What I do have a problem with are "crashers" who have no intention of going to a wedding, yet who surreptitiously book rooms that by rights should go to legitimate guests. There's nothing fun about this; it's just cheap and mean-spirited. Attending a wedding can be very expensive, especially when an out-of-town trip is involved, and snatching discounts from guests is nothing short of despicable.
Survey reveals Canadians’ juicy vacation secrets
There are plenty of juicy statistical tidbits in a new survey of Canadian travel habits by Toronto-based fare-comparer Cheapflights.ca. But some could have been juicier.
The overarching stat -- that 61 per cent of the 1,012 respondents “take a break from being responsible” while on vacation -- is broken down into how, where, when and with whom Canadians behaved irresponsibly, along with the standards they let slide, on-the-road worries, and keeping vacation misbehaviour a secret.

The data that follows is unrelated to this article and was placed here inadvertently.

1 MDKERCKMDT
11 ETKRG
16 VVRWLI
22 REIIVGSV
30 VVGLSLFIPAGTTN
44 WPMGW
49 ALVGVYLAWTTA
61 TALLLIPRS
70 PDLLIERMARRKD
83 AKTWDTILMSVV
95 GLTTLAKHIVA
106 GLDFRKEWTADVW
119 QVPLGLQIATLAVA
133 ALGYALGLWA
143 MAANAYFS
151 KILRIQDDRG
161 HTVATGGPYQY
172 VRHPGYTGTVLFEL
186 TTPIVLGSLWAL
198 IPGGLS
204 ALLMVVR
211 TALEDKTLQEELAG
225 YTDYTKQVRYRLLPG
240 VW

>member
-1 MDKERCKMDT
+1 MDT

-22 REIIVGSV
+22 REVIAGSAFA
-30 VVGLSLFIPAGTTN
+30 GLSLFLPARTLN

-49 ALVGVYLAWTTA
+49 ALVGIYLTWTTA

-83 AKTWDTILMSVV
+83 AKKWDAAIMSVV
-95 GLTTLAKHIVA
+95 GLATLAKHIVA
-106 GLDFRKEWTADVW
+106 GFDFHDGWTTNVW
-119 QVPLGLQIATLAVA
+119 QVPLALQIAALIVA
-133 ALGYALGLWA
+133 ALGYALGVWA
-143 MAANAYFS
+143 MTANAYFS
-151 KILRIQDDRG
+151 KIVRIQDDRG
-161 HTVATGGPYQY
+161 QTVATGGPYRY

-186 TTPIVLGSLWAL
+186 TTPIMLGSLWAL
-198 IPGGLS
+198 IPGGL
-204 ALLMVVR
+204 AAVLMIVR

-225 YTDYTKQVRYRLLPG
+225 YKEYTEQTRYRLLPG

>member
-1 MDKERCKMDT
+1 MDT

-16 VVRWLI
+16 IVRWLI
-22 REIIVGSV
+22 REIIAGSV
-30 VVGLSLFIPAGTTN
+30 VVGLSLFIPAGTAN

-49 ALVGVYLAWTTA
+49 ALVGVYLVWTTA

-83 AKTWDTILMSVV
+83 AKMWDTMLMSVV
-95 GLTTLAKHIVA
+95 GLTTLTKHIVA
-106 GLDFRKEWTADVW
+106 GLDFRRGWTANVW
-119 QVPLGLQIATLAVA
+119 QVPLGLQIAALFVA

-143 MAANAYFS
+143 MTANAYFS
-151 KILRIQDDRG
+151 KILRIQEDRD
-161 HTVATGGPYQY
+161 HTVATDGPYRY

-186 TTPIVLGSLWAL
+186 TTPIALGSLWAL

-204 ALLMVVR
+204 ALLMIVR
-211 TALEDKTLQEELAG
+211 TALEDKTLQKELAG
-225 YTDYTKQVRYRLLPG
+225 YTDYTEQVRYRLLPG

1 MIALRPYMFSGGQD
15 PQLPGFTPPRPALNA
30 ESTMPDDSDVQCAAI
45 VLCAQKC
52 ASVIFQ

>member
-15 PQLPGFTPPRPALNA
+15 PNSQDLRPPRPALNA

It’s the last topic that really intrigues me. We’ve all heard of couples taking separate vacations, but secret vacations? According to the survey, nearly one in 10 respondents has kept a vacation secret from their partner or spouse. This jumps to 24 per cent when friends, employers and other family members are thrown into the mix.
Cynics (or is that realists?) would say that globetrotting trysts are behind the spouse stat. But the survey doesn’t delve into why vacationers kept their significant others in the dark, or even how they pulled off this deviousness. So, if you’re one of these sneaky devils, feel free to explain yourself in the comments section below (using a fake name, of course).
Similarly, the survey reports that 7 per cent made a “regrettable romantic decision.” But what happened? Why was it regrettable? The survey is no help here, as it yadda-yadda-yaddas over the best parts! (Again, feel free to share. I’m working on a screenplay and need some good material…)
Deals of the week
Think fall will go away if you just ignore it? Fact is, it will...when it turns into winter. Yes, bidding farewell to summer can be painful, but this week's podium can help you deal with the withdrawal by a) embracing the new and upcoming seasons, or b) keeping summer going beyond Sept. 22: